We are a commune of inquiring, skeptical, politically centrist, capitalist, anglophile, traditionalist New England Yankee humans, humanoids, and animals with many interests beyond and above politics. Each of us has had a high-school education (or GED), but all had ADD so didn't pay attention very well, especially the dogs. Each one of us does "try my best to be just like I am," and none of us enjoys working for others, including for Maggie, from whom we receive neither a nickel nor a dime. Freedom from nags, cranks, government, do-gooders, control-freaks and idiots is all that we ask for.
Fra Angelico (1387-1455), the early Renaissance painter, was a Dominican brother in the San Dominico monastery in the hamlet of San Domenico, on the #7 bus route between Firenze and Fiesole, where a Bird Dog daughter is dwelling at present. This is an alterpiece of his, still there performing its holy function, and not hanging under bright lights in an art cemetery.
Dominicans - Domine canis - The Dogs of God, charged with rounding up the lost sheep.
By coincidence (thanks Alert Reader - man, do we have good readers), Fra Angelico has a big show at the Met in NY right now.
Lots of thoughts about this as many of my relatives direct or directed art cemeteries. Will be brief:
The best way to appreciate art, of course, is when it is serving a holy purpose, as you note. Or in one's home, both taken for granted and occasionally deeply appreciated, as much for one's personal connection with the artist or laborious hunt obtaining the work as for its artistic merit. My house is stuffed with art inherited, created and only occasionally bought by my family. Prints are for college dorm rooms only. There's that beautiful picture of Venice Auntie X painted off on her frivolous toot with the gondolier...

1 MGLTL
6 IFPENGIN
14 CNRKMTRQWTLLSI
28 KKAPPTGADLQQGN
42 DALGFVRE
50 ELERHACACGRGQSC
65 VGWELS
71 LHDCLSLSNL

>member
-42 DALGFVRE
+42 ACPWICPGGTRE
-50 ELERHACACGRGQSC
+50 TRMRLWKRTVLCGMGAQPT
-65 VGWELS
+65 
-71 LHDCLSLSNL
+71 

But art cemeteries are essential. Both to preserve and display artistic treasures in a time of cultural barbarism, and to educate the masses. Would you rather have a Pieta adorning the wall of an insider trader, displaying his wealth and craftiness in obtaining it from a dubious source, or on a museum wall where a professional tree climber stares speechless at it "It's so beautiful it makes me dizzy" ? Or the child from the projects on a school trip dazzled by an Impressionist painting seen for the first time.
People like us take our domestic art for granted. Museums are a way of sharing the wealth.
Oh, the only reason why it might be okay for the insider trader to take home the Pieta is if it is part of God's plan to stir him to repentance and making restitution for his wrongs.
Yes, I agree entirely.
But would rather see things in the spot for which they were made, given the choice.
After an hour in a museum, I develop "museum brain", a minor and temporary but debilitating affliction of the mind, soul, and spirit.
you guys are too smart. commentary like this makes the farm seem anything but dylanesque.
"Oh, the streets of Rome are filled with rubble,
Ancient footprints are everywhere.
You can almost think that you're seein' double
On a cold, dark night on the Spanish Stairs.
Got to hurry on back to my hotel room,
Where I've got me a date with Botticelli's niece.
She promised that she'd be right there with me
When I paint my masterpiece."